We hold today that the NT is Christian, but Christ was not a Christian, he was a practicing Jew. People forget that all the time. All of his apostles were Jewish (Paul was not an apostle), and he initially rejected the idea of teaching or healing non-Jews.

Here's Matthew's account of Jesus' commission to his 12 disciples. Note the expectations of abuse, and the old school abjuration to stick to Jewish communities. Matthew 10.

1Jesus called his twelve disciples to him and gave them authority to drive out impure spirits and to heal every disease and sickness.

2 These are the names of the twelve apostles: first, Simon (who is called Peter) and his brother Andrew; James son of Zebedee, and his brother John; 3 Philip and Bartholomew; Thomas and Matthew the tax collector; James son of Alphaeus, and Thaddaeus; 4 Simon the Zealot and Judas Iscariot, who betrayed him.

5 These twelve Jesus sent out with the following instructions: “Do not go among the Gentiles or enter any town of the Samaritans. 6 Go rather to the lost sheep of Israel. 7 As you go, proclaim this message: ‘The kingdom of heaven has come near.’ 8 Heal the sick, raise the dead, cleanse those who have leprosy,[a] drive out demons. Freely you have received; freely give.

9 “Do not get any gold or silver or copper to take with you in your belts — 10 no bag for the journey or extra shirt or sandals or a staff, for the worker is worth his keep. 11 Whatever town or village you enter, search there for some worthy person and stay at their house until you leave. 12 As you enter the home, give it your greeting. 13 If the home is deserving, let your peace rest on it; if it is not, let your peace return to you. 14 If anyone will not welcome you or listen to your words, leave that home or town and shake the dust off your feet. 15 Truly I tell you, it will be more bearable for Sodom and Gomorrah on the day of judgment than for that town.

16 “I am sending you out like sheep among wolves. Therefore be as shrewd as snakes and as innocent as doves. 17 Be on your guard; you will be handed over to the local councils and be flogged in the synagogues. 18 On my account you will be brought before governors and kings as witnesses to them and to the Gentiles. 19 But when they arrest you, do not worry about what to say or how to say it. At that time you will be given what to say, 20 for it will not be you speaking, but the Spirit of your Father speaking through you.

21 “Brother will betray brother to death, and a father his child; children will rebel against their parents and have them put to death. 22 You will be hated by everyone because of me, but the one who stands firm to the end will be saved. 23 When you are persecuted in one place, flee to another. Truly I tell you, you will not finish going through the towns of Israel before the Son of Man comes.

24 “The student is not above the teacher, nor a servant above his master. 25 It is enough for students to be like their teachers, and servants like their masters. If the head of the house has been called Beelzebul, how much more the members of his household!

26 “So do not be afraid of them, for there is nothing concealed that will not be disclosed, or hidden that will not be made known. 27 What I tell you in the dark, speak in the daylight; what is whispered in your ear, proclaim from the roofs. 28 Do not be afraid of those who kill the body but cannot kill the soul. Rather, be afraid of the One who can destroy both soul and body in hell. 29 Are not two sparrows sold for a penny? Yet not one of them will fall to the ground outside your Father’s care.[b] 30 And even the very hairs of your head are all numbered. 31 So don’t be afraid; you are worth more than many sparrows.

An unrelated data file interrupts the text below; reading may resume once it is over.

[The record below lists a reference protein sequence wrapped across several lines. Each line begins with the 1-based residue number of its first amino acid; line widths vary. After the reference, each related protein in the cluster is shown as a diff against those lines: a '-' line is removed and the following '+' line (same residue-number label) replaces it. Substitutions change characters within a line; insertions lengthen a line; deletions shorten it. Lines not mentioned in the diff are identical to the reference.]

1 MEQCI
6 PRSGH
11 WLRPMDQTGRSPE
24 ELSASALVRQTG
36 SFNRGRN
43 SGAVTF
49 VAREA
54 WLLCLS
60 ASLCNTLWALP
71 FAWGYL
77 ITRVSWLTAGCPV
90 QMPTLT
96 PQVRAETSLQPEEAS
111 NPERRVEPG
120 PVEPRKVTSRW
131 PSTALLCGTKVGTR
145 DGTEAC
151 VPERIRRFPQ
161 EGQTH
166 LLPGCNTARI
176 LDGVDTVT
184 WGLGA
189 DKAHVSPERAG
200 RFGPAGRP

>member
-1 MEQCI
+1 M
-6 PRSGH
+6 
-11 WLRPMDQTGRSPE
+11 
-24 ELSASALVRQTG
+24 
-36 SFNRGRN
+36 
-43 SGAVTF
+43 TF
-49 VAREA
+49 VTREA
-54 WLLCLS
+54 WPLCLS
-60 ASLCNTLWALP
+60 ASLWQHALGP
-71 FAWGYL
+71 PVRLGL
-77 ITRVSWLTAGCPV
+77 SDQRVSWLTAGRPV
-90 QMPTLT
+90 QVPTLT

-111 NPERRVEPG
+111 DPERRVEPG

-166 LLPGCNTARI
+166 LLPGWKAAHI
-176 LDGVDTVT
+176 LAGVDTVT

32 “Whoever acknowledges me before others, I will also acknowledge before my Father in heaven. 33 But whoever disowns me before others, I will disown before my Father in heaven.

34 “Do not suppose that I have come to bring peace to the earth. I did not come to bring peace, but a sword. 35 For I have come to turn

“‘a man against his father,
a daughter against her mother,
a daughter-in-law against her mother-in-law —
36 a man’s enemies will be the members of his own household.’[c]

37 “Anyone who loves their father or mother more than me is not worthy of me; anyone who loves their son or daughter more than me is not worthy of me. 38 Whoever does not take up their cross and follow me is not worthy of me. 39 Whoever finds their life will lose it, and whoever loses their life for my sake will find it.

40 “Anyone who welcomes you welcomes me, and anyone who welcomes me welcomes the one who sent me. 41 Whoever welcomes a prophet as a prophet will receive a prophet’s reward, and whoever welcomes a righteous person as a righteous person will receive a righteous person’s reward. 42 And if anyone gives even a cup of cold water to one of these little ones who is my disciple, truly I tell you, that person will certainly not lose their reward.”
----

Remember, Matthew was written with Mark at hand, but Mark, which was probably written in Syria for a Gentile, takes care to explain Jewish law, custom and practices to the reader. Matthew, though, has a Jewish audience, and plays to their biases and expectations. Absolutely fascinating, since it shows that the change from Judaism to Christianity had not yet occurred in the late 1st Century AD, and the faith was not anything like unified at that time in it's dogma and beliefs and practices.

Jesus' God was definitely YHWH, but Christianity did indeed seek to differentiate from the Jewish god as time went by. If you think about it, it's weird, because at the same time they want to claim the same god, but that's what you get with religion at times. Humans and their beliefs and stories are complicated.

Bit of a necro but I think this fits here well enough;

Nathan Phelps: Escaping Westboro Baptist Church

Insightful look into leaving faith from a rather extreme case.

krev82 wrote:

Bit of a necro but I think this fits here well enough;